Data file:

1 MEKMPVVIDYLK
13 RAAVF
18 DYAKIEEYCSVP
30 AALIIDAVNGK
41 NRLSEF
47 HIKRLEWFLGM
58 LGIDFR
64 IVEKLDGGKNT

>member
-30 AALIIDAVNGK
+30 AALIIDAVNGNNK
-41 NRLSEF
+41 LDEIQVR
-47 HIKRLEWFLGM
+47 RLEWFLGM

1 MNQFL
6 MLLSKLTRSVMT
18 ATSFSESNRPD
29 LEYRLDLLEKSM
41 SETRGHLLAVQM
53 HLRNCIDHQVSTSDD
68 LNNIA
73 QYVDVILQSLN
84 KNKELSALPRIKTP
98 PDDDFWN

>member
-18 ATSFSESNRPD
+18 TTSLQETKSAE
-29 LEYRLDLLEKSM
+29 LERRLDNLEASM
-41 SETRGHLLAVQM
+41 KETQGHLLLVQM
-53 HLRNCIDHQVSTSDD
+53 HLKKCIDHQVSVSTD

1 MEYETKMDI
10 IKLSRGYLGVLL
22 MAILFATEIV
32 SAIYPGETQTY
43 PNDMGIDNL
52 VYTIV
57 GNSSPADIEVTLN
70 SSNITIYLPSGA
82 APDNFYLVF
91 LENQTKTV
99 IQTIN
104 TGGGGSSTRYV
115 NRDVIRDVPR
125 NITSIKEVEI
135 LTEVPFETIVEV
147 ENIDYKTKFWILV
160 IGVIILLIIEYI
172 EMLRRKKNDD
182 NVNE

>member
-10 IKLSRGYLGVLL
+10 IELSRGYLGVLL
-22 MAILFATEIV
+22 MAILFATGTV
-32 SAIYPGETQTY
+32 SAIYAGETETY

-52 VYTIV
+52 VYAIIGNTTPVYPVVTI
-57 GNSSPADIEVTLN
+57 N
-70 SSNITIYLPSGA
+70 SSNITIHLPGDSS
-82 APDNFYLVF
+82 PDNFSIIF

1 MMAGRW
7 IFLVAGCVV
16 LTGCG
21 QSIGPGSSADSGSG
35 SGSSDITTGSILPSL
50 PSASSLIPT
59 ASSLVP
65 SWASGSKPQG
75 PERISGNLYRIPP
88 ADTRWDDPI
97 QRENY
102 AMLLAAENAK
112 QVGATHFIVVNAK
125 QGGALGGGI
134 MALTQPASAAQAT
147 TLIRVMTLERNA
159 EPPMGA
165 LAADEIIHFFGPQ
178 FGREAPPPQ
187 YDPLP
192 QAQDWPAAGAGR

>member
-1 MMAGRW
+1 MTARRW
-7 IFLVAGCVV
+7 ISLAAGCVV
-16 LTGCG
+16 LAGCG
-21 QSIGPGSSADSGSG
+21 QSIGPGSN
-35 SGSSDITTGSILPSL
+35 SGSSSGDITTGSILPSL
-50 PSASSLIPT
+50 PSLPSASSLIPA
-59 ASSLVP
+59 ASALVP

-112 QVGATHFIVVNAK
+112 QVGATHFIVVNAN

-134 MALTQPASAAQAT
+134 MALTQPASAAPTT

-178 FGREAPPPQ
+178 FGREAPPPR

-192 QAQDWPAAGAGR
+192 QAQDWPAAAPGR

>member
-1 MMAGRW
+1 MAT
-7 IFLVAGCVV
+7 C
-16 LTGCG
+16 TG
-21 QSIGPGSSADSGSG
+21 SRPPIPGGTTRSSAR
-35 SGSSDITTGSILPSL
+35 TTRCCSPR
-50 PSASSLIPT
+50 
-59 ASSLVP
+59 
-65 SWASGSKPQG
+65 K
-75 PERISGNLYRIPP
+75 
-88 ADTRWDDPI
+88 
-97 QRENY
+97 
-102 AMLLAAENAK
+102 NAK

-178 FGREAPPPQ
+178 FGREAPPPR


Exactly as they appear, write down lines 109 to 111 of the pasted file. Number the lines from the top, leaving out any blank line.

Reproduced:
-178 FGREAPPPQ
+178 FGREAPPPR

-192 QAQDWPAAGAGR